But back to the pods.  Overall, they were a total success.  Three nice men helped us move all of the stuff still in the condo out and into the pods, and we only had to get one minivan towed in the process.  My favorite mover-man was named Angel and he had an enchanting foggy glass eye.  They requested we pay in cash and we happily obliged.

I’d say my biggest mistake thus far in the whole process was labeling the biggest box, about the size of a mini-fridge, “SHOES” and letting Ed see it and understand that there were indeed only shoes in the box.  Probs don’t need those glitter heels here with all the colonial cobblestone, I guess.  OR DO I?  It turns out there is a casino-themed party at HBS this weekend, and now my glitter heels aren’t with me and I probably won’t make any friends.

Here are our two pods, empty (both are 5x7x8):


And here they are packed and ready for shipment:


Please see middle box in far left stack of Ed’s cube above – it’s labeled “SHOES”


These babies will arrive in Boston on Monday, and will be delivered to our new apartment (owned and operated by Harvard Housing) on Thursday, 9/4.  In the meantime, we are the humble guests of the gracious hosts Julie and Sim Cohen!  We have Baby Cohen’s room and I can’t get enough of his tiny little hangers with tiny little coats.  Photo of the four (five) of us to come once we’re all together and all awake!

First Impressions and Sweeping Generalizations of Boston

1) Where are all the accents?  It was heaven approaching the Haymarket T station while the operator announced, “We ahh now approaching Haymahhket.”  After that, I heard a man leading a duck boat tour say, “Ha!  He must be from New Hampsha.”  Then nothing.  So, a thick Boston accent appears to be a per-requisite for operating a T train or leading a duck boat tour and that’s it.  I will find where the accent people live and I will go there and then I will wait to see if Ben Affleck arrives.  Also, those that do have an accent pronounce “can’t” as if they are English.  Like, “cah-n’t.”  Must be because of the “ah” sound even though there is no “r” in the word.  It really threw me for a loop the first time I heard it, so big thanks to Julie for the warning.

2)  There are all types of people everywhere, all the time.  In Chicago, people stay in their respective neighborhoods for the most part and the melting pot climaxes at Belmont.  Here, it’s Belmont everywhere all day ‘err day.  I was downtown the other day and in the span of two minutes saw business men, street performers, college students, homeless men, crack whores, blue collar workers, and what must have been someone OD’ing on meth.  So you have everyone wandering about with everyone and at first I was worried fights were going to break out but was then assured that people pretty much co-exist in harmony.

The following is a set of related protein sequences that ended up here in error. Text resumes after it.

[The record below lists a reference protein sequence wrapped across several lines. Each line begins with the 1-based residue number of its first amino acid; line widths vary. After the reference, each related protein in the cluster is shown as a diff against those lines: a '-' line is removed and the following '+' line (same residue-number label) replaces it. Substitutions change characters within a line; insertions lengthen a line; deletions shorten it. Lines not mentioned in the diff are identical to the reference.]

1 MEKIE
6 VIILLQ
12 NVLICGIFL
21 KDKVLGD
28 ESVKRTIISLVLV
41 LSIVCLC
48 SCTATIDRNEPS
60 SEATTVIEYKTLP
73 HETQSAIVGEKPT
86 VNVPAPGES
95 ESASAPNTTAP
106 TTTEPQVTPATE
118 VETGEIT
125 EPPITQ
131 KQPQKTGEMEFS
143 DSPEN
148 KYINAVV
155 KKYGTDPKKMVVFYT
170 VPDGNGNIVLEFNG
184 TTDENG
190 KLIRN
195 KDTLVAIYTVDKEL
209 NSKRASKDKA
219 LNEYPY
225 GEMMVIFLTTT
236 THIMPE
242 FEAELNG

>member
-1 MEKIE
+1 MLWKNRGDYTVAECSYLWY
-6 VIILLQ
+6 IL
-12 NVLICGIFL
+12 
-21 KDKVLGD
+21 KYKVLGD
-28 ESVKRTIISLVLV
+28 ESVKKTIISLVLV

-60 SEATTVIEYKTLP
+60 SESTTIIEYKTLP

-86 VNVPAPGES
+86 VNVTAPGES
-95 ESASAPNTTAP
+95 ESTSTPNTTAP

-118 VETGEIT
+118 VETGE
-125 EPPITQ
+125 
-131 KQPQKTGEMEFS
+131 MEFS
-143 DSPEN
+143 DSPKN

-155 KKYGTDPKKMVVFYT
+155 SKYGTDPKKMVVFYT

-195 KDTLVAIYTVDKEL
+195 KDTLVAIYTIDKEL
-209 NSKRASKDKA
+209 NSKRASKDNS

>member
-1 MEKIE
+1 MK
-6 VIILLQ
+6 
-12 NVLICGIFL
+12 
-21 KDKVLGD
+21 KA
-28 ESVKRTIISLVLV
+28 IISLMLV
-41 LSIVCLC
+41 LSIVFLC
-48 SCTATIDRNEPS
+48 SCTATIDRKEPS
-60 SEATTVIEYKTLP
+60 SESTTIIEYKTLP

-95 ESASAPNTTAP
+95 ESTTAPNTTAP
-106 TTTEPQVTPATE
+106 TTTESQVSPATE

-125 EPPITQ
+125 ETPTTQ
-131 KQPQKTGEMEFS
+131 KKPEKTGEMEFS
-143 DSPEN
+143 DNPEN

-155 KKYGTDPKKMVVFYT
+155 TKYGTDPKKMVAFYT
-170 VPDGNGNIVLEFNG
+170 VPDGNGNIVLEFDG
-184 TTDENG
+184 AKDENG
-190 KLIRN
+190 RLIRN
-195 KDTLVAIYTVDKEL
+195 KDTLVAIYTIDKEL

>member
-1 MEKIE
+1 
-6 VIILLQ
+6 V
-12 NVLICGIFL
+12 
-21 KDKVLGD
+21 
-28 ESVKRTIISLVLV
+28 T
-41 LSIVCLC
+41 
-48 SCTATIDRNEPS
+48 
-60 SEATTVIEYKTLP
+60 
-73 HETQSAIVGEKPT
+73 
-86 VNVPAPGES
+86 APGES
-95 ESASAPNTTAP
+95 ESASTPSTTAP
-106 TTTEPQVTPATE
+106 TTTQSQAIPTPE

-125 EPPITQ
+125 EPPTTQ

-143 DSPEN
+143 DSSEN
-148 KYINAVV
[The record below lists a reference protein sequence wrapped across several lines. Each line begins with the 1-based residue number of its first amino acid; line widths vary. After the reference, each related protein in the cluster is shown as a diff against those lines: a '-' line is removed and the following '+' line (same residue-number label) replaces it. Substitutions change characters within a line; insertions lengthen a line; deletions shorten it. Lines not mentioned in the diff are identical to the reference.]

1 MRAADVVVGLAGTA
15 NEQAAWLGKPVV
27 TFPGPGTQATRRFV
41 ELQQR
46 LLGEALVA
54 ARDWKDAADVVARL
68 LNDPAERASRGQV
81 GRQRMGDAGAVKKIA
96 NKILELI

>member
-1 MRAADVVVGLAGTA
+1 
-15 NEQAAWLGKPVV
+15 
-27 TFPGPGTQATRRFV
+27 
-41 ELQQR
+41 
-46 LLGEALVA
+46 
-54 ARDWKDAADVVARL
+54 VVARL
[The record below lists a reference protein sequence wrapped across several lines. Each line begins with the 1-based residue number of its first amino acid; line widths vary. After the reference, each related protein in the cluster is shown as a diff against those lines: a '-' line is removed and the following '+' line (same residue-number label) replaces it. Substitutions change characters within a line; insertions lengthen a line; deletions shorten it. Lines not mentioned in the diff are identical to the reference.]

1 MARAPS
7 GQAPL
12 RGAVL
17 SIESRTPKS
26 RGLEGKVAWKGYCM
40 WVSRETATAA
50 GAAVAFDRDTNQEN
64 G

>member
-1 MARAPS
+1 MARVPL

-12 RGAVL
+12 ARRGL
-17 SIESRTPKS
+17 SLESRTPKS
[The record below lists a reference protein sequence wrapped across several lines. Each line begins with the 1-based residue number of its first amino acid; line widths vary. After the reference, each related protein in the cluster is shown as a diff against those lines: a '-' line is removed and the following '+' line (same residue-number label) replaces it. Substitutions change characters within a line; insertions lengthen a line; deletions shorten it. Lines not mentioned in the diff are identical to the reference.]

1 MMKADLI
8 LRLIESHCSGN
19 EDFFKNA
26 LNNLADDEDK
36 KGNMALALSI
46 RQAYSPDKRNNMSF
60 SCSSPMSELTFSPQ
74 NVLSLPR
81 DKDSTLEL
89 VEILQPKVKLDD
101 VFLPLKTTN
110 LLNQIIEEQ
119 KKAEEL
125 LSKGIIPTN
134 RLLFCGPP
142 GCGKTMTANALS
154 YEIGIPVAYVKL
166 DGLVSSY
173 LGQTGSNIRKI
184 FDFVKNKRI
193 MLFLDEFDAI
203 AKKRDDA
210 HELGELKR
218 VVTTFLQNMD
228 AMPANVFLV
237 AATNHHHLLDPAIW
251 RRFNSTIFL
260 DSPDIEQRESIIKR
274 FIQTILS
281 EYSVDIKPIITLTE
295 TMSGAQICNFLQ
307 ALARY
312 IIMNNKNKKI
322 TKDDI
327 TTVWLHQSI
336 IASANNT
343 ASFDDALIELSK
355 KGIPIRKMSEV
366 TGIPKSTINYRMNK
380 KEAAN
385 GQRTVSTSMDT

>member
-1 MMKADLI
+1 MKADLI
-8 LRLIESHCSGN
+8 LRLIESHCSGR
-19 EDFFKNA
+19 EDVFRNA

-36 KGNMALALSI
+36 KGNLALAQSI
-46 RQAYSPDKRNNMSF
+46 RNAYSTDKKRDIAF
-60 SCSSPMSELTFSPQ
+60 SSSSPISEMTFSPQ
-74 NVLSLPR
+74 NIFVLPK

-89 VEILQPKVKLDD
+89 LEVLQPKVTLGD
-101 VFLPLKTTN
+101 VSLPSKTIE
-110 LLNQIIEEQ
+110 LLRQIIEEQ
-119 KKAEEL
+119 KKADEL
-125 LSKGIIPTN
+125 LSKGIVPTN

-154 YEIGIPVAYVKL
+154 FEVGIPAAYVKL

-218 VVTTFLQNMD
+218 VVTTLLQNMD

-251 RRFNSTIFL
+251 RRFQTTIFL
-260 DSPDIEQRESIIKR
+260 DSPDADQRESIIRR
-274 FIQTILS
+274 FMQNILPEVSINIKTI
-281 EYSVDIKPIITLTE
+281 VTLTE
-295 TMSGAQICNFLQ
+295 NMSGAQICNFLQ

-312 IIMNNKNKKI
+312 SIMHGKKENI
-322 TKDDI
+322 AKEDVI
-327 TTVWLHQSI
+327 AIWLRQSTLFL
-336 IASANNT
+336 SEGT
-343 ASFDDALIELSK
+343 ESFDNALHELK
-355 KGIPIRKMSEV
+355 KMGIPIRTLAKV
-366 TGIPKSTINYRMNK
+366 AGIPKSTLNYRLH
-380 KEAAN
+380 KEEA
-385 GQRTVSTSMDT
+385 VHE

3) The T is marked much better than Chicago’s El, in my opinion.  When you get on at a stop, let’s say the green line, there is a full-size map of the green line and the stops the train is coming from are grayed out, so you know exactly if you’re getting on the correct train in the right direction or not.  I have been saved from catastrophe several times due to this system, and Chicago should figure out a way to adopt it.

4) Sequins are “in” here.  Either Boston is embracing 90’s fashions again or they have a really hard time letting go.  Sequins aren’t everywhere but they are enough places that I’ve thought a couple times, “Wow, I guess who wouldn’t want to wear a full sequin sweatshirt on Tuesday at 1PM?”  I also saw a cocktail dress on the 66 bus going from Brookline to Harvard that was crochet on top with full sequin embroidery.  Plus sequin hats, sequin hair accessories, sequin bags and sequin flippy floppies.

5) People are very nice here, but several people in my interviews have admitted that Bostonians are nice initially and are all, “Oh, welcome to the neighborhood!” but when you want to hang out and be friends they’re like, “Welcome to the neighborhood buuuuut I already have a circle of friends.”  Good thing I have friends here already and HBS is crawling with people whose #1 goal is to make friends!

6) Bostonians think New Yorkers are rude and are eager to say that Boston doesn’t WANT to be New York and they’re not TRYING to be, OK?  They also think “the Midwest” (never an actual city) is “so nice!  Just really nice, accommodating people!” and the South knows nothing.

Next post will be about this and how awesome it is:



Love, Emily